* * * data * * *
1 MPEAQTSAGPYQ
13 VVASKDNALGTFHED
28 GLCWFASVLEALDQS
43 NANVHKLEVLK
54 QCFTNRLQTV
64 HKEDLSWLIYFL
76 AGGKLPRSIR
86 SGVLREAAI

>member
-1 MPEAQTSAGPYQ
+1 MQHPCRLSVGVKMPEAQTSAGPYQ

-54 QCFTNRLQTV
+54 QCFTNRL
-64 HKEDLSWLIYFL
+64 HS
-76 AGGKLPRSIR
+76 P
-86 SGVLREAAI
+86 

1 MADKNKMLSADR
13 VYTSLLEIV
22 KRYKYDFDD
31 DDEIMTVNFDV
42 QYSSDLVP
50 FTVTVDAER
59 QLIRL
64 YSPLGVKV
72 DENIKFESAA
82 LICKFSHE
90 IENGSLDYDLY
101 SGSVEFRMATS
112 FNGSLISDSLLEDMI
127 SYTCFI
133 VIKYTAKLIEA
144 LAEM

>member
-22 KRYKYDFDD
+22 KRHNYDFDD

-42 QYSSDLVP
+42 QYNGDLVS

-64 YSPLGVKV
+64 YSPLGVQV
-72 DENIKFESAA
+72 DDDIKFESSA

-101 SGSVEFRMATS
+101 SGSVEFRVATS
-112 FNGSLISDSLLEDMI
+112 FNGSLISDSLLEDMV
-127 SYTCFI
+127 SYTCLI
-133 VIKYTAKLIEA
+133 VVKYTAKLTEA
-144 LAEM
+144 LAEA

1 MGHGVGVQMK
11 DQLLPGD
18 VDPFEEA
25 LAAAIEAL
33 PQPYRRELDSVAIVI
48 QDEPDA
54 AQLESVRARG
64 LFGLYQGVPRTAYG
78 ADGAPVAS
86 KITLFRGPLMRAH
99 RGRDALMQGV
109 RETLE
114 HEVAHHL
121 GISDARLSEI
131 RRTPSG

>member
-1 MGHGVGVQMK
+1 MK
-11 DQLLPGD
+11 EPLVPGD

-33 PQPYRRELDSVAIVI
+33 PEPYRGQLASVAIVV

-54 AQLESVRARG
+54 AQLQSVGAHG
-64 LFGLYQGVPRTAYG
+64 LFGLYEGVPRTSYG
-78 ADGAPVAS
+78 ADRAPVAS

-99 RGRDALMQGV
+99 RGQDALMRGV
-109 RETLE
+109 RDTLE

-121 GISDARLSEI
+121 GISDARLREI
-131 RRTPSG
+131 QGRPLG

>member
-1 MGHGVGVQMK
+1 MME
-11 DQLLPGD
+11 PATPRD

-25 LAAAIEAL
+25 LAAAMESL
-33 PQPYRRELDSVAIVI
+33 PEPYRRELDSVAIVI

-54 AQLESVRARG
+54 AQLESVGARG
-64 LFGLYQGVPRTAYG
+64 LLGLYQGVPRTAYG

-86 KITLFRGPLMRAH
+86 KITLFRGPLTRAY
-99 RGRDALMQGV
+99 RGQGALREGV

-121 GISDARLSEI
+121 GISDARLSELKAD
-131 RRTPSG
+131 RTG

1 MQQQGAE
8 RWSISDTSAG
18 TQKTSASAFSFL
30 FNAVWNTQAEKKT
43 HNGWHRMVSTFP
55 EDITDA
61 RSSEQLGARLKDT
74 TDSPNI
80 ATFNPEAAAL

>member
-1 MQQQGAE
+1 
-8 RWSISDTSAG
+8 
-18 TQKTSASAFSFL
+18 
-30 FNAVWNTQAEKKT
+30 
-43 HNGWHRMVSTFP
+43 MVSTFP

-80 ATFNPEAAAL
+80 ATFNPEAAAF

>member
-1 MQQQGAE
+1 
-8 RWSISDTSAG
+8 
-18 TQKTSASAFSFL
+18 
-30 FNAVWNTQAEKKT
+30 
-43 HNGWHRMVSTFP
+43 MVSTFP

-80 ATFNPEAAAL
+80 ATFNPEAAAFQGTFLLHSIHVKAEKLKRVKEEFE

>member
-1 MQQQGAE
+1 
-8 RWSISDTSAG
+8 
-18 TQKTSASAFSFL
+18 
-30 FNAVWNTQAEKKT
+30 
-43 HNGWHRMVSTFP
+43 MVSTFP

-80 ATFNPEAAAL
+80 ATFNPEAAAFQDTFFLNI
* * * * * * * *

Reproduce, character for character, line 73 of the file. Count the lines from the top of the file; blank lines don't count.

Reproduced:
-11 DQLLPGD